Background Small intestinal bacterial overgrowth (SIBO) is expected in postgastrectomy patients; however, its role has not been clarified. This study was to estimate the prevalence of SIBO and investigate the clinical role of SIBO in postgastrectomy patients.
Methods This prospective study involved 76 patients who underwent gastrectomy for early gastric cancer with no evidence of recurrence. An H2–CH4 breath test with oral glucose challenge test was performed to diagnose SIBO and dumping syndrome. Sigstad dumping questionnaires, serum glucose, hematocrit and pulse rate were simultaneously monitored for every 30 min for 3 hours.
Key Results There were significant differences in SIBO between the postgastrectomy patients and controls (77.6%vs 6.7%, P < 0.01). Abdominal fullness or borborygmus during oral glucose load were more common in SIBO-positive than in negative patients (50.8%vs 17.6%, P = 0.03), and were the independent factors for predicting SIBO in postgastrectomy patients (P = 0.02). The prevalences of dumping syndrome and hypoglycemia after oral glucose were 35 (46.1%) and 19 (25.0%), and were not different between both groups. However, the plasma glucose was significantly lower in SIBO-positive than in SIBO-negative patients at 120 and 150 min after oral glucose load (P < 0.05). No significant differences were observed in pulse rate and hematocrit in both groups.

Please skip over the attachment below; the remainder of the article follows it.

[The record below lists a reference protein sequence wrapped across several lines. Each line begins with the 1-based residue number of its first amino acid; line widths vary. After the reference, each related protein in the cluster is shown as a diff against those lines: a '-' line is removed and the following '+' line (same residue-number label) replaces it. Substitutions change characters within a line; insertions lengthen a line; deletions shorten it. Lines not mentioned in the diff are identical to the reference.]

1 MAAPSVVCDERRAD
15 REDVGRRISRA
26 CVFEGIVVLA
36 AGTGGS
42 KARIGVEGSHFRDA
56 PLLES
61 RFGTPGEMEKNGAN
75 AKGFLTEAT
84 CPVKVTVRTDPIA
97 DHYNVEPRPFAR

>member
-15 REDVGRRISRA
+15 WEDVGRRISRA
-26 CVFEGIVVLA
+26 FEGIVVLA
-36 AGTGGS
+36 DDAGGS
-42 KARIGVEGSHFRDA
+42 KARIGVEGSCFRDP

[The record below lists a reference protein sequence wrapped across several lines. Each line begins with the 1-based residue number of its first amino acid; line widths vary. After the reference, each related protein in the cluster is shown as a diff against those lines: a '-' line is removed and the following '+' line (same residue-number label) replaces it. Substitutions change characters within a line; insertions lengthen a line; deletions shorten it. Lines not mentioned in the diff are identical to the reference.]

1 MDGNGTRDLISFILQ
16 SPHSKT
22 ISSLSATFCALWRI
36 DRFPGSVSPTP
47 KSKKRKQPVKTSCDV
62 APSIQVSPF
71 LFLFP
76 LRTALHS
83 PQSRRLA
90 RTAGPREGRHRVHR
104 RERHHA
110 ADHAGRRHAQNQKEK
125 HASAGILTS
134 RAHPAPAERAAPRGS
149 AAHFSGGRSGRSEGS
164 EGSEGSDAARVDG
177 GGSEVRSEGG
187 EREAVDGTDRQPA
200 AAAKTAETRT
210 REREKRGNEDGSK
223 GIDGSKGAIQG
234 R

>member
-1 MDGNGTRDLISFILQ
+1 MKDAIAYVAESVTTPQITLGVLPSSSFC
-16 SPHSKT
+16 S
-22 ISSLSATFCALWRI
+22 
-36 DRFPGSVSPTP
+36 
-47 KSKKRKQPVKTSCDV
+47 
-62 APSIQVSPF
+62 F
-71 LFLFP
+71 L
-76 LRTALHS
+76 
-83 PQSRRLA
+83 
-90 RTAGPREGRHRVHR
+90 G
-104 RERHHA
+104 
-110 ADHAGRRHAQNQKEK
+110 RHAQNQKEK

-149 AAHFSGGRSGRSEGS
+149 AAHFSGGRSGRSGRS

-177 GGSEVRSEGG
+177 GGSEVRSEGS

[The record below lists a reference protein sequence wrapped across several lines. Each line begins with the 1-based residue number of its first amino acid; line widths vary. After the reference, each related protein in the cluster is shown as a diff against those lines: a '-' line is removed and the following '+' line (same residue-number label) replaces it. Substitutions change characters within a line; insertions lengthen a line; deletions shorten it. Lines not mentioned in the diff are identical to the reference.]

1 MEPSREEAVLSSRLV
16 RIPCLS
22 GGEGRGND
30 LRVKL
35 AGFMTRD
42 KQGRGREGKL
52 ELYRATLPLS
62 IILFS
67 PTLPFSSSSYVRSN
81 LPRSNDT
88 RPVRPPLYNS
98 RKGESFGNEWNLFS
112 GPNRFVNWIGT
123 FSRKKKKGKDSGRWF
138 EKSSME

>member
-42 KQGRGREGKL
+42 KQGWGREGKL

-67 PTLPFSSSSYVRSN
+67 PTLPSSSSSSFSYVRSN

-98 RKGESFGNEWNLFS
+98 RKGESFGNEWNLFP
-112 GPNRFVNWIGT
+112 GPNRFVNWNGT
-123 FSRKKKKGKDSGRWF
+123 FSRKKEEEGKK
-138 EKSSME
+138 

Conclusions & Inferences SIBO is common among postgastrectomy patients. It appears to be associated with postprandial intestinal symptoms and might aggravate late hypoglycemia. SIBO could be a new therapeutic target for managing intestinal symptoms in postgastrectomy patients.